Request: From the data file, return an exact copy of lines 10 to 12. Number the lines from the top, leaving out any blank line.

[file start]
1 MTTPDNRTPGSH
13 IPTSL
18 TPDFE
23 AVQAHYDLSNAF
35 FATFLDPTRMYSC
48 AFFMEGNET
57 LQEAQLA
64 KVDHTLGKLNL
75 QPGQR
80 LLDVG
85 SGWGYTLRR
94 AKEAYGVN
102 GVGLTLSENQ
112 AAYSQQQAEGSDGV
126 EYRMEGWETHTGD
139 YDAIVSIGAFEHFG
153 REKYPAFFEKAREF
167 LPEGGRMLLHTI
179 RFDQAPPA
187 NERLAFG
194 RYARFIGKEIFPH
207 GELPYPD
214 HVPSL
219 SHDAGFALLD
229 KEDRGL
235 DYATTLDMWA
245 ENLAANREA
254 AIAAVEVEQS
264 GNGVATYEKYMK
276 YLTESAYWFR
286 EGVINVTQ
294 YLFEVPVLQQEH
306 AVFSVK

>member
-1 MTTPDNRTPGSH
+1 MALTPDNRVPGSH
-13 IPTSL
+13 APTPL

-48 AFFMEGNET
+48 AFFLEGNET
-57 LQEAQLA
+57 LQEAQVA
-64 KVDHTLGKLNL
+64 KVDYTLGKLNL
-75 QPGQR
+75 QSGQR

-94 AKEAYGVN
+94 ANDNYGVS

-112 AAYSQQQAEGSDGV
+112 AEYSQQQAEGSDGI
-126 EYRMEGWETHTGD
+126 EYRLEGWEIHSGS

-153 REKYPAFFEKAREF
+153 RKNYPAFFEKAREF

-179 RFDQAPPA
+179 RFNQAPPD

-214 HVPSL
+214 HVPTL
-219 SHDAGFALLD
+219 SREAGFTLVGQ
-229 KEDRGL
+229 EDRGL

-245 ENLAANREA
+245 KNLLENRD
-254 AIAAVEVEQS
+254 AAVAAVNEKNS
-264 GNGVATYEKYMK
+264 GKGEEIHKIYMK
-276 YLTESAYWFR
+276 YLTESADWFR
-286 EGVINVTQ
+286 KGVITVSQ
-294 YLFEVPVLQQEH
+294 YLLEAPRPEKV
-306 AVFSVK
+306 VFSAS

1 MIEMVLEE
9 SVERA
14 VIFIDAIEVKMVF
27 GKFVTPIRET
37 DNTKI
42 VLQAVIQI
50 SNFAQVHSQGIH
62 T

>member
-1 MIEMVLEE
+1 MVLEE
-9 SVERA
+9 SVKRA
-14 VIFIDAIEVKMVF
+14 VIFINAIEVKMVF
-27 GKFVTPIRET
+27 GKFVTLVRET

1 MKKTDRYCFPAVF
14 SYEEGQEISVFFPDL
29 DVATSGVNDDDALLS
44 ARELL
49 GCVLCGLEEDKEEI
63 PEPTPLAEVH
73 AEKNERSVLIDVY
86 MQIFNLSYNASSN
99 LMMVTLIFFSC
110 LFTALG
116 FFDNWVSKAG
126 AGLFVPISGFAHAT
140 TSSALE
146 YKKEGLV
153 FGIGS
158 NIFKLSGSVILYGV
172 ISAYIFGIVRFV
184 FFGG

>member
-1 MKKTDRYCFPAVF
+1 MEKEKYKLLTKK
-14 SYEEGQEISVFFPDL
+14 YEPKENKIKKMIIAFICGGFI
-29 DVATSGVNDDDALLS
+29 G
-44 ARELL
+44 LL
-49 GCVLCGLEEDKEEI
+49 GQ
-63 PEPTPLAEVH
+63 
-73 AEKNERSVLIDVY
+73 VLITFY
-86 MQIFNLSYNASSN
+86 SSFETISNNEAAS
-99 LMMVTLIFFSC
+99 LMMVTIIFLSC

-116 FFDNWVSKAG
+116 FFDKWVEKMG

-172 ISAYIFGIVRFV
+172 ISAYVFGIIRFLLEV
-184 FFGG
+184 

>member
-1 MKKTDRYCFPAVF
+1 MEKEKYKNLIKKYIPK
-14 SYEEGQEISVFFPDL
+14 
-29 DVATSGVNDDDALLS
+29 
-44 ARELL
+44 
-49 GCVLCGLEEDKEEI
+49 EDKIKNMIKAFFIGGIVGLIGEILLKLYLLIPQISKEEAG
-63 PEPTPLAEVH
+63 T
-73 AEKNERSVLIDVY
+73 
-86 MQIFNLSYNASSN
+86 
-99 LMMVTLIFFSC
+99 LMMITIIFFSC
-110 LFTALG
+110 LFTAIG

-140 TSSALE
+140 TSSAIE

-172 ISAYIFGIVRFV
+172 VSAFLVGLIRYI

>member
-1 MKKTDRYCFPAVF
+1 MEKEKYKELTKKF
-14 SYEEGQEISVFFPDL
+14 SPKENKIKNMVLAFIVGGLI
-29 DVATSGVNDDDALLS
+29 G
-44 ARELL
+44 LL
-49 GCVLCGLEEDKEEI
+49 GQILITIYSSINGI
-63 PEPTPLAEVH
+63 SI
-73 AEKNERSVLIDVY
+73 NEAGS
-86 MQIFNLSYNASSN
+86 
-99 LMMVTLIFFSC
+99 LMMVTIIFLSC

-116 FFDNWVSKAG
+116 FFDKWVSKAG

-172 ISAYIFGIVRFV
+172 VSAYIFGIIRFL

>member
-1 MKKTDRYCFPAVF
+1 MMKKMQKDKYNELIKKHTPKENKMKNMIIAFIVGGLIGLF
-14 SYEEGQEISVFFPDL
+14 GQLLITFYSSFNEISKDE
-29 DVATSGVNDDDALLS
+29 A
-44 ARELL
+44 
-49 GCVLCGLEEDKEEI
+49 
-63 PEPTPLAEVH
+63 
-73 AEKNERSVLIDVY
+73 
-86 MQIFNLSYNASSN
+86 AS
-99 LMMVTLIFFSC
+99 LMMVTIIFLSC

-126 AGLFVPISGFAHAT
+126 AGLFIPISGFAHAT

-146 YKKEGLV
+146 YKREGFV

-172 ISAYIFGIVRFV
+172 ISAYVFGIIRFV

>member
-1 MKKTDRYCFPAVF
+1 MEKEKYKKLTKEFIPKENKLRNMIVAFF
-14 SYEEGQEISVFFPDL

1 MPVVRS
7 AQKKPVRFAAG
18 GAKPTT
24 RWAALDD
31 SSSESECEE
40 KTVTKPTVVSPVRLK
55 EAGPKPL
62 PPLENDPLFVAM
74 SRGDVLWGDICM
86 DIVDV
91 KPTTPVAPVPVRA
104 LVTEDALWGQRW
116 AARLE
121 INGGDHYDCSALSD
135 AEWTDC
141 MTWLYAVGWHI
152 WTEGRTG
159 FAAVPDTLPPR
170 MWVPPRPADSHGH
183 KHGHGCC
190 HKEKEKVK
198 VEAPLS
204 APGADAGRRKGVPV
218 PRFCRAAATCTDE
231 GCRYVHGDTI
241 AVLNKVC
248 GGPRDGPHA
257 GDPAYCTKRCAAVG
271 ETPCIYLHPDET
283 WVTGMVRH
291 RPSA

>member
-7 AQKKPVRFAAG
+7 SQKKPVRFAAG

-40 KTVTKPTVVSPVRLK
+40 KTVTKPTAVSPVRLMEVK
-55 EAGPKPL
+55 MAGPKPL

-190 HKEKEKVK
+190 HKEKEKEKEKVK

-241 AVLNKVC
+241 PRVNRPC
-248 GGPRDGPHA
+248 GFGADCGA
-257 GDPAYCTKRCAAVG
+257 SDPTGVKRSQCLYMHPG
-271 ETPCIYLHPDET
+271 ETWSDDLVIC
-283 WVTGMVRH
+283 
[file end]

80 LLDVG
85 SGWGYTLRR
94 AKEAYGVN